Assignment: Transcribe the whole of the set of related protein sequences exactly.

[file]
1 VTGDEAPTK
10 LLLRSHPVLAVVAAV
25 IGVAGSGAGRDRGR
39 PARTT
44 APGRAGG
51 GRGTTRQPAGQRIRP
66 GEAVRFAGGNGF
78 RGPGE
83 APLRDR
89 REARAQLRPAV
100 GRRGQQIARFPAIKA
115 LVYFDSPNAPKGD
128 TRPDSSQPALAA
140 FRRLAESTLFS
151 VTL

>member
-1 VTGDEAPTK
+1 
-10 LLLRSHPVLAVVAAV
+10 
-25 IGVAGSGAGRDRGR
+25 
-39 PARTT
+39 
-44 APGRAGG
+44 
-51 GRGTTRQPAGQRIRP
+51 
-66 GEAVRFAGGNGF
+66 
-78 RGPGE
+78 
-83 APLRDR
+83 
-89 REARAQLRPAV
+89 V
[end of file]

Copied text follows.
1 VTGDEAPTK
10 LLLRSHPVLAVVAAV
25 IGVAGSGAGRDRGR
39 PARTT
44 APGRAGG
51 GRGTTRQPAGQRIRP
66 GEAVRFAGGNGF
78 RGPGE
83 APLRDR
89 REARAQLRPAV
100 GRRGQQIARFPAIKA
115 LVYFDSPNAPKGD
128 TRPDSSQPALAA
140 FRRLAESTLFS
151 VTL

>member
-1 VTGDEAPTK
+1 
-10 LLLRSHPVLAVVAAV
+10 
-25 IGVAGSGAGRDRGR
+25 
-39 PARTT
+39 
-44 APGRAGG
+44 
-51 GRGTTRQPAGQRIRP
+51 
-66 GEAVRFAGGNGF
+66 
-78 RGPGE
+78 
-83 APLRDR
+83 
-89 REARAQLRPAV
+89 V